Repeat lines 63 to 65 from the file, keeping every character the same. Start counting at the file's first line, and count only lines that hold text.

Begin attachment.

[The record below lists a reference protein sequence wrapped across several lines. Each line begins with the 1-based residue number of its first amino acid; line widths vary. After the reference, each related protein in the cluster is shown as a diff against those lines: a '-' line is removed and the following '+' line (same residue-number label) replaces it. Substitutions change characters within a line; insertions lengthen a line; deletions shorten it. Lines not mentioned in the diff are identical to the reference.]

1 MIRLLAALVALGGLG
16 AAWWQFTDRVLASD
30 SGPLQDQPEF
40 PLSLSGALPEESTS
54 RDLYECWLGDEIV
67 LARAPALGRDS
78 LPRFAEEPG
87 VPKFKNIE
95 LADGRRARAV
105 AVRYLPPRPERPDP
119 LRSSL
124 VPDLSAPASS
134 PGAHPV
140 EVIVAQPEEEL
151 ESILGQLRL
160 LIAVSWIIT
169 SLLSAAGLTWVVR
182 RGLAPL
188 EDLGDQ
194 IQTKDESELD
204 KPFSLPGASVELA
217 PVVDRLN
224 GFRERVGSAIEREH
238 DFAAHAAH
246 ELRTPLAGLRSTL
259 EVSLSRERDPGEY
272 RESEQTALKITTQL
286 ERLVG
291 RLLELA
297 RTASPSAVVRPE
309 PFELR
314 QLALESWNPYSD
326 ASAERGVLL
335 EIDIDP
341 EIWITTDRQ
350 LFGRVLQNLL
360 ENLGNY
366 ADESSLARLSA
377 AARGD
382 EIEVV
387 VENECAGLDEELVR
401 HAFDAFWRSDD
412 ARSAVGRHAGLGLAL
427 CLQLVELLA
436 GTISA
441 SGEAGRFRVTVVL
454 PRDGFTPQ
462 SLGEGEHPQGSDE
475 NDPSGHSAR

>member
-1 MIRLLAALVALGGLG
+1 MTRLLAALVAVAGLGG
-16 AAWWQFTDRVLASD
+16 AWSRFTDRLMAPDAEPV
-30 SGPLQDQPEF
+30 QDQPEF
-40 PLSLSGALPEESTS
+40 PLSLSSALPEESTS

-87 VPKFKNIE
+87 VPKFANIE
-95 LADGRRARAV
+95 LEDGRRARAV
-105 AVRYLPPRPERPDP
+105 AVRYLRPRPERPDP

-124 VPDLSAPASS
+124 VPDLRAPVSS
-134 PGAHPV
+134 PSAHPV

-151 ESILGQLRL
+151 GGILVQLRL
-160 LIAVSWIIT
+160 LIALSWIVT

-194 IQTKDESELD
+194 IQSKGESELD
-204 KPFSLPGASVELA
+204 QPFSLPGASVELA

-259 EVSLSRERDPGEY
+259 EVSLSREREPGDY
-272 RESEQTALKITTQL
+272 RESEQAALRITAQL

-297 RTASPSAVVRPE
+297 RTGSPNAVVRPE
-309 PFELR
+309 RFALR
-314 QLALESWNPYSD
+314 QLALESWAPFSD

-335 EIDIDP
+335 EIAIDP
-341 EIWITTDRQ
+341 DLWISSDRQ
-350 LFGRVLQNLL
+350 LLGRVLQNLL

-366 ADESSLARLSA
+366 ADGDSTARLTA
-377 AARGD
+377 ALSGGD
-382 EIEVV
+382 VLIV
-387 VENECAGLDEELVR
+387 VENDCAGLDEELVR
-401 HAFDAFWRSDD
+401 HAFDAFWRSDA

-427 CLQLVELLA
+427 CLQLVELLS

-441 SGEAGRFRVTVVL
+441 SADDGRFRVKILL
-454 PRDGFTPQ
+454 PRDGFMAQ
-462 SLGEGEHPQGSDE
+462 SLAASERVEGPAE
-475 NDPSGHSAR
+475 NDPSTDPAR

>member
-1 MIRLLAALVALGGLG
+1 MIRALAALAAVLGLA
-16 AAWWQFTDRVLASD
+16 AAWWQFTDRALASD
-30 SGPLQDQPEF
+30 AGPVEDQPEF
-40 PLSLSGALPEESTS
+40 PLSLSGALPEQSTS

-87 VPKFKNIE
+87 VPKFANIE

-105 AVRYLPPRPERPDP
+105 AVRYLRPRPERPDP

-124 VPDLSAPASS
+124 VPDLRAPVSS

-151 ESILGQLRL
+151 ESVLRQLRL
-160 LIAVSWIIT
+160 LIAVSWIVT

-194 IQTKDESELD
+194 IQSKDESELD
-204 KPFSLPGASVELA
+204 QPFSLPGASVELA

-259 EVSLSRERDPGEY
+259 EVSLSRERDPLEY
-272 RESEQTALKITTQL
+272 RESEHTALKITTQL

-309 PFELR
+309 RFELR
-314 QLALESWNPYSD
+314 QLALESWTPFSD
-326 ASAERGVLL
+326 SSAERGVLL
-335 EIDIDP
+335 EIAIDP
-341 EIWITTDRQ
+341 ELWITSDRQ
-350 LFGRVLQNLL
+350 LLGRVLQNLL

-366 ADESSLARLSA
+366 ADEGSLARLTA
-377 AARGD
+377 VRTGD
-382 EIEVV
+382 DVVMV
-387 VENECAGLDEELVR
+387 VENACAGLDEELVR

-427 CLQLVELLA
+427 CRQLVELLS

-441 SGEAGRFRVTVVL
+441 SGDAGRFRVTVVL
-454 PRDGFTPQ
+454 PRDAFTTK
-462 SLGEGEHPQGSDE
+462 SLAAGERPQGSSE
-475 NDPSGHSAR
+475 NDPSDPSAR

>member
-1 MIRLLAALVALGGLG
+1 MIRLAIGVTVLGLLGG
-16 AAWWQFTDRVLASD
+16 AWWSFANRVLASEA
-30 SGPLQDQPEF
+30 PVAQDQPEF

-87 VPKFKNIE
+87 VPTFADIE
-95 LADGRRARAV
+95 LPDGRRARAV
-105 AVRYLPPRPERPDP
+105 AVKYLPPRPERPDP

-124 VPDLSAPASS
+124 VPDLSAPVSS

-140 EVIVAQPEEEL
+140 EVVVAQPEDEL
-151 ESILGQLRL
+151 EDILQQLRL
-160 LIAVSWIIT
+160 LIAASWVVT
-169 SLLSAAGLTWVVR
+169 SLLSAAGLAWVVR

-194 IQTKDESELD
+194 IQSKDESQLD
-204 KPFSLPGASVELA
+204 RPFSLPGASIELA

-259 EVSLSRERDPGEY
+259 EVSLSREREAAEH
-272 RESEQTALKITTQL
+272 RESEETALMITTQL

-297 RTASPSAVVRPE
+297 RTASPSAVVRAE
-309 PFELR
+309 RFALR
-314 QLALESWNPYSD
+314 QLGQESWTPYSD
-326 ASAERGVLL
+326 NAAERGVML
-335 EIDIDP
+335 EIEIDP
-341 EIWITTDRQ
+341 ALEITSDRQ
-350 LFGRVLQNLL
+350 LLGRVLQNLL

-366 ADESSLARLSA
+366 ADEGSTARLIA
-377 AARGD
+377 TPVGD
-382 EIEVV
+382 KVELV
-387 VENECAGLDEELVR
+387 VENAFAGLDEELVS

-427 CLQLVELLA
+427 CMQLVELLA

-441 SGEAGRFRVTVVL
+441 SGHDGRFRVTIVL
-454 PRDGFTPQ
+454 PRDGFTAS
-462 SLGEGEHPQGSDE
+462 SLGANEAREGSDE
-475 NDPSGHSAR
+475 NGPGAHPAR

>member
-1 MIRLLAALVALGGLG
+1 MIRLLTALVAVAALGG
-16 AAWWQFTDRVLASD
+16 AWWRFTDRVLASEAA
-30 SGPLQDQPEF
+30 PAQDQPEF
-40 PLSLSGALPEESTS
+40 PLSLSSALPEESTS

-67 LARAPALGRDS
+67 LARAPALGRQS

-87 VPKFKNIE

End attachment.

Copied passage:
+95 LEDGRRARAV
-105 AVRYLPPRPERPDP
+105 AVRYLRPRPERPDP